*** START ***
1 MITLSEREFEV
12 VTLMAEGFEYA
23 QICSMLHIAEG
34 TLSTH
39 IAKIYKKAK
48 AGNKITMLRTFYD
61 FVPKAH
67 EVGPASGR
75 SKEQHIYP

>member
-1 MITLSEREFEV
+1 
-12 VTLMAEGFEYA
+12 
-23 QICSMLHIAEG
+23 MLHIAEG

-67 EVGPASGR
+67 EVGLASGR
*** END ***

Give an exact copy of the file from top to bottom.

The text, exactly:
1 MITLSEREFEV
12 VTLMAEGFEYA
23 QICSMLHIAEG
34 TLSTH
39 IAKIYKKAK
48 AGNKITMLRTFYD
61 FVPKAH
67 EVGPASGR
75 SKEQHIYP

>member
-1 MITLSEREFEV
+1 
-12 VTLMAEGFEYA
+12 
-23 QICSMLHIAEG
+23 MLHIAEG

-67 EVGPASGR
+67 EVGLASGR